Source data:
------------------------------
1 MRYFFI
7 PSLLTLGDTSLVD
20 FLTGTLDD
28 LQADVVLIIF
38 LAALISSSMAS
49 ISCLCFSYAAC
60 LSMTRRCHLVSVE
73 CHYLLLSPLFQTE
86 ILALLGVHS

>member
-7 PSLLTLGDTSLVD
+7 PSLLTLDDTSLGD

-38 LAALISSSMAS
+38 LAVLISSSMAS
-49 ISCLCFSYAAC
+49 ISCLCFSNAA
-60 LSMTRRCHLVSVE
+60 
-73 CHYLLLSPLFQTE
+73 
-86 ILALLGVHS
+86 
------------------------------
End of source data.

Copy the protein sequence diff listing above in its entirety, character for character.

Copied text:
1 MRYFFI
7 PSLLTLGDTSLVD
20 FLTGTLDD
28 LQADVVLIIF
38 LAALISSSMAS
49 ISCLCFSYAAC
60 LSMTRRCHLVSVE
73 CHYLLLSPLFQTE
86 ILALLGVHS

>member
-7 PSLLTLGDTSLVD
+7 PSLLTLDDTSLGD

-38 LAALISSSMAS
+38 LAVLISSSMAS
-49 ISCLCFSYAAC
+49 ISCLCFSNAA
-60 LSMTRRCHLVSVE
+60 
-73 CHYLLLSPLFQTE
+73 
-86 ILALLGVHS
+86 